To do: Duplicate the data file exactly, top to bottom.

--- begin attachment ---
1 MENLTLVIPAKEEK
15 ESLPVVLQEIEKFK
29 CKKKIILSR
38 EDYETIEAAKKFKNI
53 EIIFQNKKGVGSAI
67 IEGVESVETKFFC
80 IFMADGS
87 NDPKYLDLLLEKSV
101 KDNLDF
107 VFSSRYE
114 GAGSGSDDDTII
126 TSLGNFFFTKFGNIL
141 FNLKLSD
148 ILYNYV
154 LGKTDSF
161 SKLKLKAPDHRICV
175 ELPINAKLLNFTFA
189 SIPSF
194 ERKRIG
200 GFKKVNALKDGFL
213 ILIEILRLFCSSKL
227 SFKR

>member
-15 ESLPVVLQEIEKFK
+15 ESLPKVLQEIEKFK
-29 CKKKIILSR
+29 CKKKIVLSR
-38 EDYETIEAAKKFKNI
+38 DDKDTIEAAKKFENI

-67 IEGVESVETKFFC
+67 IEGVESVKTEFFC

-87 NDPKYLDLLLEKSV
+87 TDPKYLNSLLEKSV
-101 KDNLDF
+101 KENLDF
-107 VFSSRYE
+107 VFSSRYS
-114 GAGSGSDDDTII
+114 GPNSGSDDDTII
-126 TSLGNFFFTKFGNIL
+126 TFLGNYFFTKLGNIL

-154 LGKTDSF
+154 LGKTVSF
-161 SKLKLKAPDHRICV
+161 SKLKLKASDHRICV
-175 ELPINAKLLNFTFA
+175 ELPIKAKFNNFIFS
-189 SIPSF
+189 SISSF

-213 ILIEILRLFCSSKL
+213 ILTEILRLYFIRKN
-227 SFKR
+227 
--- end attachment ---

1 MENLTLVIPAKEEK
15 ESLPVVLQEIEKFK
29 CKKKIILSR
38 EDYETIEAAKKFKNI
53 EIIFQNKKGVGSAI
67 IEGVESVETKFFC
80 IFMADGS
87 NDPKYLDLLLEKSV
101 KDNLDF
107 VFSSRYE
114 GAGSGSDDDTII
126 TSLGNFFFTKFGNIL
141 FNLKLSD
148 ILYNYV
154 LGKTDSF
161 SKLKLKAPDHRICV
175 ELPINAKLLNFTFA
189 SIPSF
194 ERKRIG
200 GFKKVNALKDGFL
213 ILIEILRLFCSSKL
227 SFKR

>member
-15 ESLPVVLQEIEKFK
+15 ESLPKVLQEIEKFK
-29 CKKKIILSR
+29 CKKKIVLSR
-38 EDYETIEAAKKFKNI
+38 DDKDTIEAAKKFENI

-67 IEGVESVETKFFC
+67 IEGVESVKTEFFC

-87 NDPKYLDLLLEKSV
+87 TDPKYLNSLLEKSV
-101 KDNLDF
+101 KENLDF
-107 VFSSRYE
+107 VFSSRYS
-114 GAGSGSDDDTII
+114 GPNSGSDDDTII
-126 TSLGNFFFTKFGNIL
+126 TFLGNYFFTKLGNIL

-154 LGKTDSF
+154 LGKTVSF
-161 SKLKLKAPDHRICV
+161 SKLKLKASDHRICV
-175 ELPINAKLLNFTFA
+175 ELPIKAKFNNFIFS
-189 SIPSF
+189 SISSF

-213 ILIEILRLFCSSKL
+213 ILTEILRLYFIRKN
-227 SFKR
+227 